In the news this week, a YouGov survey on behalf of Veolia has shown that less than a third of UK businesses have a strategy for reaching net zero and 42 per cent of companies are feeling “overwhelmed” by the steps needed to achieve the goal.
Here, Thanos Papadopoulos, Professor of Operations Management, and Dr Maria Elisavet Balta, Senior Lecturer in Human Resources Management and Organisational Behaviour, in Kent Business School reflect on the net zero plans of the government unveiled at COP26 and what is required of businesses to make positive steps forward.
‘The Government’s plan to reduce greenhouse gas emissions to reach net zero by 2050 recognises the imminent need for businesses to address both the challenges and the opportunities related to the reduction of their environmental impact.
‘These challenges relate to lack of knowledge and expertise required to implement effective and efficient carbon reduction strategies while focusing on their core business, as well as lack of clarity on how to measure their carbon footprints consistently.
‘For SMEs, which constitute around 99% of all businesses and are the backbone of the UK economy, the path to net zero is far from easy. Although SMEs may have a relatively modest footprint related to their short supply chains and fewer employees, they continue to share facilities, outsource manufacturing and other supply chain nodes, and pay energy bills themselves. This makes the transition to other types of energy particularly challenging.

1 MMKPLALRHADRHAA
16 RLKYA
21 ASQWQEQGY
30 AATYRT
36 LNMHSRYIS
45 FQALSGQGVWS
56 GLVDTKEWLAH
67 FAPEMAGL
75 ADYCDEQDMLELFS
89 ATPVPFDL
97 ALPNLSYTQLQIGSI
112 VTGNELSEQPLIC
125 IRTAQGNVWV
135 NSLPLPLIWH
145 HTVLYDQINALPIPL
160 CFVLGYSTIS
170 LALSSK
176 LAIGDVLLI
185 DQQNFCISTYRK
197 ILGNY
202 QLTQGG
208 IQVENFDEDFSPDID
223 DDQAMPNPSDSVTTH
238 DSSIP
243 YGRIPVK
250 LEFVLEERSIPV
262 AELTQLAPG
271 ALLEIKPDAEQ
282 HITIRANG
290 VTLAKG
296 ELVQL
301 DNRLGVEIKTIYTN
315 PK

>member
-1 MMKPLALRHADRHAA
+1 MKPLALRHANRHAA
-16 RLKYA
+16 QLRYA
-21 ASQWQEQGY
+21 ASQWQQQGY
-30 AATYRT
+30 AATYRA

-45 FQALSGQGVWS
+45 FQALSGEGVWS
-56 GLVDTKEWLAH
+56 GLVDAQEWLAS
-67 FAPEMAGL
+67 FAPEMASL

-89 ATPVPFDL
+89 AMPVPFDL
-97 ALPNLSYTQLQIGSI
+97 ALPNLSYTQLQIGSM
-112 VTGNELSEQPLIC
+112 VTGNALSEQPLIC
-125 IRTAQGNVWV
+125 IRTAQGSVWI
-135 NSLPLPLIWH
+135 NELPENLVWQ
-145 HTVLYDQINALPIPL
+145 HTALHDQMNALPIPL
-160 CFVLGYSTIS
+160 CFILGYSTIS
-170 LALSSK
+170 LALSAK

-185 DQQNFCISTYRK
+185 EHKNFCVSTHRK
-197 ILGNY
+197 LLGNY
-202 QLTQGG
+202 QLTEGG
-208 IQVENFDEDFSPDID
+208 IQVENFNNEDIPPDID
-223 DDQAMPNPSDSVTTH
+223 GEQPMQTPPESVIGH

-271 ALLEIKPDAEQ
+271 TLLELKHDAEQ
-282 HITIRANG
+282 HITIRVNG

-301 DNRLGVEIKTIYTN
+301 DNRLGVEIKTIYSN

‘Reduce costs by reducing emissions’
‘Allocating or acquiring resources and alternative renewable energy to enable them to comply with net zero targets may be costly. There is also pressure by contractors in the supply chain, who have already committed and set targets for reducing greenhouse emissions, then expecting suppliers to match them. SME owners may become overwhelmed knowing where to start and how to set priorities on sustainability targets, which may lead to their abandonment.
‘Nevertheless, transition to net-zero offers opportunities for UK SMEs to reduce their costs by reducing their emissions, especially those that are transport-intensive. They can also offer goods and services that could help the transition to the green economy, such as by offering consulting and financial services.
‘Capital expenditure on global renewable energy is predicted to increase by 14% by 2025, whereas supplying the goods and services to enable the net-zero transition globally could be worth £1trillion by 2030, according to a recent report by McKinsey.
‘Educating SMEs on how to set and achieve net-zero sustainability goals is vital in terms of recognising their carbon footprint, setting strategies to reduce emissions and offsetting those difficult to be reduced. This must also include engaging staff and stakeholders and reviewing entire business models, but the starting ground must be adopting the learning process and attending to opportunities made available.’
Thanos Papadopoulos, Professor of Operations Management
Dr Maria Elisavet Balta, Senior Lecturer in Human Resources Management and Organisational Behaviour